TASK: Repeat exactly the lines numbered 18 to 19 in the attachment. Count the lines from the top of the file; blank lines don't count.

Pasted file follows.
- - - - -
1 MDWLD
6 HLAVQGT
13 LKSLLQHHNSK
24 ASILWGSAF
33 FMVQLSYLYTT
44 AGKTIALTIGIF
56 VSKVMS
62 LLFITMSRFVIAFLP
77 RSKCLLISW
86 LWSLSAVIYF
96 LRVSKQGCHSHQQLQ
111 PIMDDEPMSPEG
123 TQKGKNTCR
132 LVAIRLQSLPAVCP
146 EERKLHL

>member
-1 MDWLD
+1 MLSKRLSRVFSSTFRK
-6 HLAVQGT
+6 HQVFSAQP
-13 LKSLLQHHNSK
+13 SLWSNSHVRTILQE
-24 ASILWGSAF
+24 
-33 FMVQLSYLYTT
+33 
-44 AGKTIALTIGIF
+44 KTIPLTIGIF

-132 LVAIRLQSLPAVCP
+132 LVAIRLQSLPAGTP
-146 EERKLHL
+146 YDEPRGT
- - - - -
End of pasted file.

+1 MLSKRLSRVFSSTFRK
-6 HLAVQGT